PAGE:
Bug found in NOAA’s CarbonTracker System

“In preparing the CT2011 release, we discovered a bug in model sampling of observations at the South Pole during the 2002-2005 period.”

From NOAA:

Dear Colleagues,

We regret to announce that the 2011 release of CarbonTracker has been delayed.
In preparing the CT2011 release, we discovered a bug in model sampling of
observations at the South Pole during the 2002-2005 period. We believe this is
due to a change in how the model handles convergence of the lat-lon grid at
Earth’s poles, and that this sampling bug therefore is restricted to the South
Pole. Unfortunately, measurements from NOAA’s South Pole observatory are
fundamental to constraining large-scale fluxes and are given strong weighting in
CarbonTracker. As a result, we must reject the existing CT2011 simulations.

This bug does not affect previous CarbonTracker releases, and data available
from http://carbontracker.noaa.gov are still valid.

It will take us a month or two to recover from this problem. We intend to go
forward with the planned CarbonTracker release, but fluxes and CO2 fields for
2010 from this set of simulations will not be available before April. In the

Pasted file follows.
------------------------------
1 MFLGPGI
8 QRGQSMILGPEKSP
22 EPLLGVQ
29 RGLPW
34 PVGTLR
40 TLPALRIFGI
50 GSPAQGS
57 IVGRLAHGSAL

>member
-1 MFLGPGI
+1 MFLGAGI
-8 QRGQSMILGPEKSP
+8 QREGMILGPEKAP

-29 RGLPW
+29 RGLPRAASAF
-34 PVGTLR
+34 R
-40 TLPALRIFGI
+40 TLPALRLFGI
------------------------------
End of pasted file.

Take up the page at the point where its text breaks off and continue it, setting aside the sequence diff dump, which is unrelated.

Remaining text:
mean time, we have decided to also move forward with a near-real time
CarbonTracker product. CT-NRT will use the climatology of optimized fluxes (and
projected fossil fuel emissions) with up-to-date transport. This product, while
not optimized against the most recent CO2 observations, simulates the majority
of seasonal and synoptic CO2 variability and agrees fairly well with in situ
observations. It may be suitable for some research purposes.

We recognize that researchers have come to count on regular releases of
CarbonTracker, and we are attempting to meet those needs in a timely fashion.
However, CarbonTracker remains a research project, and delays such as this one
are to be expected.

Best Regards,

Andy Jacobson, Ken Masarie, Mike Trudeau, John Miller, Pieter Tans, and the
CarbonTracker team

2 thoughts on “Bug found in NOAA’s CarbonTracker System”

  1. How do you ‘sample a model’? They nearly seem to be honest about the CarbonTracker project, saying “It may be suitable for some research purposes.” The really scary thing is that “researchers have come to count on regular releases of CarbonTracker.” Really? Relying on samples of a model that may be suitable, and calling that ‘research’? I bet some people even call this ‘studying the climate’.

    It’s amazing what you can come up with when you have too much money.

  2. You can guarantee when they’ve fixed it, they will discover that things are worse than they thought.

Comments are closed.